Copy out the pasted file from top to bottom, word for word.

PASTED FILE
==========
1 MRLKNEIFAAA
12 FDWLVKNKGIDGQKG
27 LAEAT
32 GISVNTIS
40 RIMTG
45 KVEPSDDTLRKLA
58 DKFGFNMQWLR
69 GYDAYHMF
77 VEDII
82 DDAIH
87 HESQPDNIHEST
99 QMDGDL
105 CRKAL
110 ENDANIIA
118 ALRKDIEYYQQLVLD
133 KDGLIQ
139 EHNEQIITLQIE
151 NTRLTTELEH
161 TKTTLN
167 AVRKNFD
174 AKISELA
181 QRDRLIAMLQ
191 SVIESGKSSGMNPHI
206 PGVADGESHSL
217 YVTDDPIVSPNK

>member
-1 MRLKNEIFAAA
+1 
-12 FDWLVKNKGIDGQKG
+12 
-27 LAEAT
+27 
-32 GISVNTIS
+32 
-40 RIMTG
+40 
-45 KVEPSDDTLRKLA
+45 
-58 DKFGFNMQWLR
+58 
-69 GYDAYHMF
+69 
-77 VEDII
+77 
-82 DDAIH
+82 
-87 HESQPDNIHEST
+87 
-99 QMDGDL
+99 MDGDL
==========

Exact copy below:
1 MRLKNEIFAAA
12 FDWLVKNKGIDGQKG
27 LAEAT
32 GISVNTIS
40 RIMTG
45 KVEPSDDTLRKLA
58 DKFGFNMQWLR
69 GYDAYHMF
77 VEDII
82 DDAIH
87 HESQPDNIHEST
99 QMDGDL
105 CRKAL
110 ENDANIIA
118 ALRKDIEYYQQLVLD
133 KDGLIQ
139 EHNEQIITLQIE
151 NTRLTTELEH
161 TKTTLN
167 AVRKNFD
174 AKISELA
181 QRDRLIAMLQ
191 SVIESGKSSGMNPHI
206 PGVADGESHSL
217 YVTDDPIVSPNK

>member
-1 MRLKNEIFAAA
+1 
-12 FDWLVKNKGIDGQKG
+12 
-27 LAEAT
+27 
-32 GISVNTIS
+32 
-40 RIMTG
+40 
-45 KVEPSDDTLRKLA
+45 
-58 DKFGFNMQWLR
+58 
-69 GYDAYHMF
+69 
-77 VEDII
+77 
-82 DDAIH
+82 
-87 HESQPDNIHEST
+87 
-99 QMDGDL
+99 MDGDL